Hayes resigns as Deputy US Interior Secretary

US Deputy Interior Secretary David J. Hayes announced he will leave his post June 30 to become a senior fellow at the Hewlett Foundation and teach at Stanford University’s law school.

Hayes, who was confirmed by the US Senate in May 2009, quickly became then-US Interior Secretary Ken Salazar’s right-hand after Salazar canceled leases awarded in a late 2008 US Bureau of Land Management lease sale because he considered them environmentally inadequate. Hayes led a review of the sale and the resource management plans that supported it, beginning a process designed to increase public participation earlier than before.

As deputy secretary, he also played an important part in developing and implementing significant federal offshore oil and gas regulatory reforms following the April 2010 Macondo deepwater well accident and subsequent massive crude oil spill into the Gulf of Mexico.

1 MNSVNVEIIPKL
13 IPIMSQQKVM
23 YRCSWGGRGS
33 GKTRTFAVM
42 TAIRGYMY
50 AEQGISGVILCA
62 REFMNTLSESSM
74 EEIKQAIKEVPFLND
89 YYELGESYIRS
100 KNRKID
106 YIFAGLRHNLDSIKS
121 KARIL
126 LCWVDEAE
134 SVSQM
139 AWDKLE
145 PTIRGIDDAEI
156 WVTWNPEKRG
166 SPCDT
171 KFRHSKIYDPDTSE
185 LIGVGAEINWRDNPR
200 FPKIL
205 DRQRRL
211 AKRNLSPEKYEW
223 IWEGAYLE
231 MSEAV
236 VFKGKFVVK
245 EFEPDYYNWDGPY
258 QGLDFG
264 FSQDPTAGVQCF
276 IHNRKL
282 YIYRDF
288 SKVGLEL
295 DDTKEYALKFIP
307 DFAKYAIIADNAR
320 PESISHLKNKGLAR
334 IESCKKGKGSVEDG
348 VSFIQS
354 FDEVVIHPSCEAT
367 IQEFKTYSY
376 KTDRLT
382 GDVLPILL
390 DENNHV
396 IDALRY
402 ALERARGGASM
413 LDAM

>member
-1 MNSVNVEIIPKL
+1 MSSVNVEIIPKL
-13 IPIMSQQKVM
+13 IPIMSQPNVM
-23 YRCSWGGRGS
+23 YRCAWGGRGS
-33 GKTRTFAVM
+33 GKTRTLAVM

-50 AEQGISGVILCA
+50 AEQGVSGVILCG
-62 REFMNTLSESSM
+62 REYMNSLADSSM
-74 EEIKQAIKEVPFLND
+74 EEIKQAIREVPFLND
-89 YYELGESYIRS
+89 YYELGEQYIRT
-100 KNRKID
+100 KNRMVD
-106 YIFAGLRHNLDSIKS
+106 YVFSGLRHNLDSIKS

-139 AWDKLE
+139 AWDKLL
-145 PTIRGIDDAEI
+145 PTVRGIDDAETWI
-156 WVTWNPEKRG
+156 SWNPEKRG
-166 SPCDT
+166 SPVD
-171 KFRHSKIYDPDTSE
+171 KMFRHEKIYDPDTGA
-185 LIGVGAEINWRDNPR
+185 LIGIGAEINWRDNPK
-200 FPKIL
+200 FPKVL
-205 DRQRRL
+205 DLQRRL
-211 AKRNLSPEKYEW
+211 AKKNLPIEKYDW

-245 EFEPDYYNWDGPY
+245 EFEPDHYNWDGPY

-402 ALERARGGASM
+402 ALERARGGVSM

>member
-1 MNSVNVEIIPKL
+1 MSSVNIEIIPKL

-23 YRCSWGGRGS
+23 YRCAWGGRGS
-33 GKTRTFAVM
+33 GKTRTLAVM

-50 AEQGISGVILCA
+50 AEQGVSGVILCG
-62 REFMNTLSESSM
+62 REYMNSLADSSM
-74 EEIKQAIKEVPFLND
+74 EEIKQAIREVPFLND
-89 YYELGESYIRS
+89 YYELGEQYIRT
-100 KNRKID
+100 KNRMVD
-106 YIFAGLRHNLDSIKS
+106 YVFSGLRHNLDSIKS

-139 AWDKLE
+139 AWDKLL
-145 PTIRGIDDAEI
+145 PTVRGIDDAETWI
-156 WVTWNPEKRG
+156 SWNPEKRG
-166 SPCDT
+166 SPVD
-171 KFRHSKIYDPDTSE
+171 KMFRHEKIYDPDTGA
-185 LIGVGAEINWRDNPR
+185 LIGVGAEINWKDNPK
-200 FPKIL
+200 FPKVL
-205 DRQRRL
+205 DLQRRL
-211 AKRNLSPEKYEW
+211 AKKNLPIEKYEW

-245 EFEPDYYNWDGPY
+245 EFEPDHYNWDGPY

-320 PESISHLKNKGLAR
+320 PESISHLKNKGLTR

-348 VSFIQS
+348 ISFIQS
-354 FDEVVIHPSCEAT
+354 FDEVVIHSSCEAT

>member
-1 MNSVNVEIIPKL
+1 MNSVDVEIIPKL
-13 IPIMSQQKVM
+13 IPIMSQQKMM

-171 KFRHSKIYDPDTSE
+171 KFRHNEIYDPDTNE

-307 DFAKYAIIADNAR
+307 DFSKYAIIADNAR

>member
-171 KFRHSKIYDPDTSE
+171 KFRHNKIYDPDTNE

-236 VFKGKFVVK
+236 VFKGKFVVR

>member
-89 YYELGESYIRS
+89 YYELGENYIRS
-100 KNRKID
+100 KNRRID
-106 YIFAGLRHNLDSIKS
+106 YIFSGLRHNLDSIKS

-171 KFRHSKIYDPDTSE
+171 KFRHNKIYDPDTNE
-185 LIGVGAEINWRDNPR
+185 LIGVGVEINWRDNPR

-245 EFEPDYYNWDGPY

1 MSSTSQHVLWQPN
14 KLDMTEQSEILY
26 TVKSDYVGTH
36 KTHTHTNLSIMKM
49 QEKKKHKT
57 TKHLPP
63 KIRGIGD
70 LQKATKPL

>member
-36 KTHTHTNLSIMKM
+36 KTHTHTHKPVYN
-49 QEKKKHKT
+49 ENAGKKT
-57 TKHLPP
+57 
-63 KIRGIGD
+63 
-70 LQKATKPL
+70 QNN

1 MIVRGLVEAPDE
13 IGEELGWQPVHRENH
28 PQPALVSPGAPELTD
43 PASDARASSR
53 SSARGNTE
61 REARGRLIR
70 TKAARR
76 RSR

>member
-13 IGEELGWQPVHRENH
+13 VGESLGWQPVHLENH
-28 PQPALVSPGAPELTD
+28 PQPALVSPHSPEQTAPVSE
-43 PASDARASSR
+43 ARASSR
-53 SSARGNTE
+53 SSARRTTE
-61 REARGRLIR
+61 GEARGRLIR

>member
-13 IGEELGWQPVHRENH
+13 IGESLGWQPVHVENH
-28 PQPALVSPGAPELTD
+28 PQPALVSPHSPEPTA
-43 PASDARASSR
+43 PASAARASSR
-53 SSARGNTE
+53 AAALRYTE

Hayes also led the Obama administration’s effort to coordinate federal departments and agencies involved in Alaskan fossil and renewable energy resource development discussions. In a report to the president earlier this month, he recommended that the United States develop an innovative, government-wide “Integrated Arctic Management” strategy.

Greg Pensabene, acting president of America’s Natural Gas Alliance, applauded Hayes for his public service, and for his understanding of the critical issues related to gas development.

“During a time when technological advances associated with gas production have created new opportunities for our country, [he] has emphasized the need for safe and responsible development, while recognizing the important role that this abundant, American fuel plays in improving national security, cleaning the air, and jump-starting our economy,” Pensabene said on Apr. 30.

Contact Nick Snow at nicks@pennwell.com

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